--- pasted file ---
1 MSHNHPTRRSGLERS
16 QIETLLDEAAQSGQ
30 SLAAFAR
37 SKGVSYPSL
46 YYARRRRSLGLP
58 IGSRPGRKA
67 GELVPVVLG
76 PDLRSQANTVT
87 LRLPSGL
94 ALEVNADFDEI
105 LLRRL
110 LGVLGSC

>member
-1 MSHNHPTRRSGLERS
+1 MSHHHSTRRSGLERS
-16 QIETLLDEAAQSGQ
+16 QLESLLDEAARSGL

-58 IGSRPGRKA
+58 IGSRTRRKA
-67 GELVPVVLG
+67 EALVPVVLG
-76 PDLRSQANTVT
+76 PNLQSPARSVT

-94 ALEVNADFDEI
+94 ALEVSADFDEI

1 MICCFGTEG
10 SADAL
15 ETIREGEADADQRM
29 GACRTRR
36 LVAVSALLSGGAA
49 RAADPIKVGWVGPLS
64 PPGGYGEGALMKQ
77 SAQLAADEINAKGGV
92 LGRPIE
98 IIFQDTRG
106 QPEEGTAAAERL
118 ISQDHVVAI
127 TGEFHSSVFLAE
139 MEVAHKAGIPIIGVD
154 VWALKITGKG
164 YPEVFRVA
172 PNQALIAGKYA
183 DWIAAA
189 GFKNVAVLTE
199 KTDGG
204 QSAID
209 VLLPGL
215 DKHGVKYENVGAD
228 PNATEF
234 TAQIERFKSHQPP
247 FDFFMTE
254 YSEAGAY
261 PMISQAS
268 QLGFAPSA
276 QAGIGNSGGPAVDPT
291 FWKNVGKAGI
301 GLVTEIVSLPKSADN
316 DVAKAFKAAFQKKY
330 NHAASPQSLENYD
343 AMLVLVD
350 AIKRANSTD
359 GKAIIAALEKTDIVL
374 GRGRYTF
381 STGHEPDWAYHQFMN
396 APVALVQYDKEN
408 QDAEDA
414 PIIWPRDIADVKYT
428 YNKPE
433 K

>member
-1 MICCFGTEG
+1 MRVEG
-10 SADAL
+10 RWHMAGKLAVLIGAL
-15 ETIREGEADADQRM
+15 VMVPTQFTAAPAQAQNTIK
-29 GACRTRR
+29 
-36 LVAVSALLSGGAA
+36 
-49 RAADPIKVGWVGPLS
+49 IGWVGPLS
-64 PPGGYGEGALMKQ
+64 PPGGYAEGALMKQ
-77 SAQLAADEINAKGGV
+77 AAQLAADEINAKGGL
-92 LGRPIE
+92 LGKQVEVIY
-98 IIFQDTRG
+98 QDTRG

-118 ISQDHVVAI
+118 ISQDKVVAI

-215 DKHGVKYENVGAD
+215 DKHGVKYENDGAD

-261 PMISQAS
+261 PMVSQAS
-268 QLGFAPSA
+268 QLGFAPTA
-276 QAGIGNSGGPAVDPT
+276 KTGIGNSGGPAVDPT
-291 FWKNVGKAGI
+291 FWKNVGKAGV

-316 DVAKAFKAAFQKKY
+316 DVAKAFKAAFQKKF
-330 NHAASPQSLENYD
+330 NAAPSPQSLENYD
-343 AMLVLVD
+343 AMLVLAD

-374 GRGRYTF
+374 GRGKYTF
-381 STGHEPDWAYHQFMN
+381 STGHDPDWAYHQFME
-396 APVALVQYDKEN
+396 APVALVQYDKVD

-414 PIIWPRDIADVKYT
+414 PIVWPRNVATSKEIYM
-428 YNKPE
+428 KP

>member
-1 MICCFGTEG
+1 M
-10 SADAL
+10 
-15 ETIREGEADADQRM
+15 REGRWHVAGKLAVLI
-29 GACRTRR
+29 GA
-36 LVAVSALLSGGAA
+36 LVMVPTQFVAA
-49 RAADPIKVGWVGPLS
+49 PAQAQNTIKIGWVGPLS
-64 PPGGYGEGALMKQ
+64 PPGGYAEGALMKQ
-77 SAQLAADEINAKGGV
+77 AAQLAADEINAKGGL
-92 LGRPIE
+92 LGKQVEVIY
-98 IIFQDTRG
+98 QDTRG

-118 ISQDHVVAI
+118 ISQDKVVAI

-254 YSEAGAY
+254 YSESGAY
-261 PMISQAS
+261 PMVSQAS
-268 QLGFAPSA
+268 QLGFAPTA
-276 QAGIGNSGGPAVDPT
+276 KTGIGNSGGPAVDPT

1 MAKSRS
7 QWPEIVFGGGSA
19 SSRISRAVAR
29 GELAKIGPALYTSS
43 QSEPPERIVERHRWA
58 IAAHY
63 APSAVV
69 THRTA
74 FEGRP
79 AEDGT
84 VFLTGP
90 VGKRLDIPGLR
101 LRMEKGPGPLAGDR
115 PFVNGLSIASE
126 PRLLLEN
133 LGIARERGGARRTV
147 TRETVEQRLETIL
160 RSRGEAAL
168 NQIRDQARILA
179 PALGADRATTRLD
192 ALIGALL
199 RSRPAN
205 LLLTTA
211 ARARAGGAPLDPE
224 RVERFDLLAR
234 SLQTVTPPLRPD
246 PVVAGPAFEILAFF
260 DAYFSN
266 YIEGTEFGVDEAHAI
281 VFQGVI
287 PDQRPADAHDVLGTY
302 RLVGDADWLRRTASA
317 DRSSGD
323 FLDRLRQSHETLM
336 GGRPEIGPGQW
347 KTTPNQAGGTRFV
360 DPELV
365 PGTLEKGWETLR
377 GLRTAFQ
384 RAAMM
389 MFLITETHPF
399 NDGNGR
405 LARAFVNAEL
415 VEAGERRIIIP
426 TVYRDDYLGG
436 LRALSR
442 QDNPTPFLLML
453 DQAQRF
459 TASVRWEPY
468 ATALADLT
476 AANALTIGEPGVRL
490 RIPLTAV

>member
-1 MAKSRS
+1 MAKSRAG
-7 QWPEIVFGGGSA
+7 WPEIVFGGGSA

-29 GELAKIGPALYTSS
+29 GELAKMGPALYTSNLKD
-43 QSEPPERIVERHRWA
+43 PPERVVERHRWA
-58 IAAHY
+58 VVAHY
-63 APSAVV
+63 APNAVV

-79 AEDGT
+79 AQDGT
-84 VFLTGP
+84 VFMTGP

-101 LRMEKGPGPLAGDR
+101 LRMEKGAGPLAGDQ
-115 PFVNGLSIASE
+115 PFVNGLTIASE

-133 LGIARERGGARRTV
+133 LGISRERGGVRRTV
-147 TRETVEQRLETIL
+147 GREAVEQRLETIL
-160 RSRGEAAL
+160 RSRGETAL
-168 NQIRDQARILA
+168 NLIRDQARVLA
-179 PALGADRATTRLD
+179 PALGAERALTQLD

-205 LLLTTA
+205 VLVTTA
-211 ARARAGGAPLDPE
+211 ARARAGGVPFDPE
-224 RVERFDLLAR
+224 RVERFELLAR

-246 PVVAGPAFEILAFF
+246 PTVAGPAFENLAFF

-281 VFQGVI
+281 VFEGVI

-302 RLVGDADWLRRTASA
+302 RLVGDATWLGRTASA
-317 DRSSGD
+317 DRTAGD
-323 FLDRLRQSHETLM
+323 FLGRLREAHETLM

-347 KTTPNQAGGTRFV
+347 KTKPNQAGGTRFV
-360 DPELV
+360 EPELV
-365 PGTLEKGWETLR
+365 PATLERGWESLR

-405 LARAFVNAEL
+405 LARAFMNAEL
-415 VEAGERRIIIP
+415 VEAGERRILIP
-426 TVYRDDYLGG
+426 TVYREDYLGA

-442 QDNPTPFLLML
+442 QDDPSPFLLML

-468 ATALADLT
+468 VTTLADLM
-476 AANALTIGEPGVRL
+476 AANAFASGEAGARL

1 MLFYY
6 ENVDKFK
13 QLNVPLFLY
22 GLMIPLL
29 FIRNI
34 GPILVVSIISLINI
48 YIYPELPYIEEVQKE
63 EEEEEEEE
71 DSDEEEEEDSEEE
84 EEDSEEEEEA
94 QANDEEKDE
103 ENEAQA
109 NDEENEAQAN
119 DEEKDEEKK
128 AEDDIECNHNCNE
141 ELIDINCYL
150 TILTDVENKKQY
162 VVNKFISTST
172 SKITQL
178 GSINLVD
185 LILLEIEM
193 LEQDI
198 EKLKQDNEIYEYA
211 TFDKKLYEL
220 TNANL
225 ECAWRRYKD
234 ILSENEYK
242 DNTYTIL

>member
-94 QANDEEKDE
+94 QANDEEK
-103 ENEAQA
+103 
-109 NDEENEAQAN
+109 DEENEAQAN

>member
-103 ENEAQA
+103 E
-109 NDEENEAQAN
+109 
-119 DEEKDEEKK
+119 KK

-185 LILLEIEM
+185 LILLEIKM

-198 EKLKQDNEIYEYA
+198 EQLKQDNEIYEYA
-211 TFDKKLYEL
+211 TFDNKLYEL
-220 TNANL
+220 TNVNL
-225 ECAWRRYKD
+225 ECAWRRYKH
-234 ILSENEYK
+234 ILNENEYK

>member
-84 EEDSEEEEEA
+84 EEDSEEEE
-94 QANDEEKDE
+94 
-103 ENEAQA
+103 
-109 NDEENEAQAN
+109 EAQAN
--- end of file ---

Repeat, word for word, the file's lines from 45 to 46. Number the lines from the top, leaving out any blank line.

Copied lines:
199 KTDGG
204 QSAID